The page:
matter what role we are playing, asking questions about why this bad situation
has happened is another way of putting off acceptance. I have never tried to
assume a negotiating role for accepting my circumstances. In other words, if
someone could explain to me why it has to be this way, then I can understand
why me. The more we let these arguments rage in our heads, the more our
internal voices pull one way or the other. Those voices in our head are only
silenced when we cease to be interested in the argument and move on
through acceptance. Roman lyric poet, Horace, living during the time of
Augustus said, “Rule your mind or it will rule you.” I think my attitude, my
ruling of my mind, to get as close as I can to unconditional acceptance of
whatever my new role, has always been my goal and the secret so many
people seek. It is very easy with hindsight to say I should have done things
differently. Tomorrow is a new day, a new start and always a chance to do
things differently. I have faith that the acceptance of our situation and looking
for a new day, the playing the new roles that come our way, is not something
that we do for God or we give to the world. It is a precious gift that we give to
ourselves. That is the first step necessary on a journey to recovery.
In today’s litigious society, everyone is looking to blame someone whether it is
an incompetent doctor or a defective product manufacturer. I have never
looked to lay blame on anyone, God or myself. It is no one’s fault that I was
hurt on the side of that water tower. It is not my fault that I was hurt. I was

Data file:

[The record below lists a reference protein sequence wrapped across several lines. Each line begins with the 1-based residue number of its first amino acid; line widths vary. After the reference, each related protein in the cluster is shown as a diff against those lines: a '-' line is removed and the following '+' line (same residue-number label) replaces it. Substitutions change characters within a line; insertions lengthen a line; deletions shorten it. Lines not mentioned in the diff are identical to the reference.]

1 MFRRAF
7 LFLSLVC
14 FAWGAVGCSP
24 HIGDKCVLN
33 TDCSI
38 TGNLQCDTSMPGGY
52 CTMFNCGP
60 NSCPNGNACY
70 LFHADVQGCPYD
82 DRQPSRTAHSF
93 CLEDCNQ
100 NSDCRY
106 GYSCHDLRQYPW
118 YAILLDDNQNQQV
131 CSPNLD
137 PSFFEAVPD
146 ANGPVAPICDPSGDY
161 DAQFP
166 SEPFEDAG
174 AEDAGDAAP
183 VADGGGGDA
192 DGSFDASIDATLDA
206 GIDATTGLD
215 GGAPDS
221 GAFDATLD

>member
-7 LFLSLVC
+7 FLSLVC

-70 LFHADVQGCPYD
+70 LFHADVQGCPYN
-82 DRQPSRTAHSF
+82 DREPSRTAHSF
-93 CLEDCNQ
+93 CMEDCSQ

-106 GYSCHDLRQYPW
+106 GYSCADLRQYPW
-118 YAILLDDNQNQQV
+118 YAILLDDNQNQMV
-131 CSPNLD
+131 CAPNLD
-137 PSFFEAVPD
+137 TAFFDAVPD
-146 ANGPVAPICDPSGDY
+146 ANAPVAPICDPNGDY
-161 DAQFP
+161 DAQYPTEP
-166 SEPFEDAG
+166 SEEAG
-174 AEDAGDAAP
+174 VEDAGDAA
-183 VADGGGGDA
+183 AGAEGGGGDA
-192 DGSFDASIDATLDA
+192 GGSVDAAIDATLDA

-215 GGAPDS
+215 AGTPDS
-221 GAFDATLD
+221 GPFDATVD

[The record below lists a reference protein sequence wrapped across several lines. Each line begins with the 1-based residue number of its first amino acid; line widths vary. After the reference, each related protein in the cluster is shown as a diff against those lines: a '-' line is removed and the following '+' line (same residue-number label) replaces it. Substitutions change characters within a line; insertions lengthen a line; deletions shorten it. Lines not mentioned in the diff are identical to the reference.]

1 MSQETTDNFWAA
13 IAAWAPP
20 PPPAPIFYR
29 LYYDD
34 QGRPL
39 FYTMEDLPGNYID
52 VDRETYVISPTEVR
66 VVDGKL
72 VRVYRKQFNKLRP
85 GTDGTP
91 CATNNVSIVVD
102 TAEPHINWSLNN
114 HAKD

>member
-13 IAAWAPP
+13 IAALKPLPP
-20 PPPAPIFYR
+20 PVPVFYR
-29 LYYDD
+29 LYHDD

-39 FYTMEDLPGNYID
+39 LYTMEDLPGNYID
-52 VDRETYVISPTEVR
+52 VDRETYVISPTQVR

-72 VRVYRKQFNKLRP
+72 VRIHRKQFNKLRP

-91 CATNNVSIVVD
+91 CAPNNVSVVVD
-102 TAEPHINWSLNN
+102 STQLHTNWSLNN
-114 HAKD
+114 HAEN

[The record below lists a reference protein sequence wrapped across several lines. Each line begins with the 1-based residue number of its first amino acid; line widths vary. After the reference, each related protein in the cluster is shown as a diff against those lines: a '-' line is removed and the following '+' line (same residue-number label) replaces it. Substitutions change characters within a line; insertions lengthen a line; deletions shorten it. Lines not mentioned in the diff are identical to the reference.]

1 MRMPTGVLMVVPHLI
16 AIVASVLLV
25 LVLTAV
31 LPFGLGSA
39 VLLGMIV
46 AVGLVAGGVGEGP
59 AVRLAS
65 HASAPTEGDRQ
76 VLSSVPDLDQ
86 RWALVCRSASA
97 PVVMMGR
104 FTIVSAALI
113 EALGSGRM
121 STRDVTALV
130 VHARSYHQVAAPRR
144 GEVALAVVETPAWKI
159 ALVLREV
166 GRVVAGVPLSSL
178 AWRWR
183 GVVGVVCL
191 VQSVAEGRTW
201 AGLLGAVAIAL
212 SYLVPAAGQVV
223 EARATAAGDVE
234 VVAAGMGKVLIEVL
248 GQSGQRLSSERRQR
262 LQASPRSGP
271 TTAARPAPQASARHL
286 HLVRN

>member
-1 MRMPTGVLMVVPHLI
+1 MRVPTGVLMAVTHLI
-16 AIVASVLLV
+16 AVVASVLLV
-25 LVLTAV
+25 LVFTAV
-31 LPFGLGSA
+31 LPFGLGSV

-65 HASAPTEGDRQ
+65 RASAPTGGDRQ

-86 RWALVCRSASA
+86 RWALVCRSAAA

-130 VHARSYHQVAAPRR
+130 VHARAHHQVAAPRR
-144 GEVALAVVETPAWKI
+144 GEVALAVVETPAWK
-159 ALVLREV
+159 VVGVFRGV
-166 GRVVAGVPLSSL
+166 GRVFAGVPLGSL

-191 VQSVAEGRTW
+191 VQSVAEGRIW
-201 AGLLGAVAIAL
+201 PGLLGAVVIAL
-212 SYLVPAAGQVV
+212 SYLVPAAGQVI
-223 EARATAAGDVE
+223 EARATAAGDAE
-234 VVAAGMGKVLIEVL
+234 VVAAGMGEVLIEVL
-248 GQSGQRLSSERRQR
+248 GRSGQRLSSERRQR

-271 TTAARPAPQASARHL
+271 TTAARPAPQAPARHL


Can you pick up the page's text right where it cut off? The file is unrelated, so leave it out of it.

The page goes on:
doing my job, acting my role of that time. I believe that self-blame is a very
destructive decision and causes more of one’s personal energy to be spent on
self-defense. No matter what the revulsion in the gingham dress may have
thought, I did nothing to deserve my amputations. It was an accident that has
made me live my life differently than I planned when I woke up the morning of
that day. I cannot blame myself or place blame on others for me being there
and hurt in the accident. Acceptance of our situation is not acceptance of
blame. What is past is past and there is no purpose assigning blame on one’s
self or others. I do not, nor have I ever blamed God. I do not feel that I made
some religious mistake and God is punishing me, nor do I believe that God
has a mission for me since I lived after the near deadly accident. I feel that
people, who have survived a life changing accident or “cheated death,” as
strangers so eloquently state my survival to me, fall into two distinct
categories. One group believes that their survival is part of some great plan
and they now have a mission that must be fulfilled. I am not in that group. I
believe that I am in a group of people that simply understands life goes on. I
am here doing exactly what I would be doing if I had hands. I have always
tried to have a positive attitude enjoying everyday of my life before my
accident and continued to do the same after my accident.
Positive thinking or having a positive attitude is nothing new. First century
philosopher Epictetus observed that “it is not the things themselves which
trouble us, but the opinions that we have about these things.” As a matter of
human nature, it is easy to overlook reality and favor the truths we create in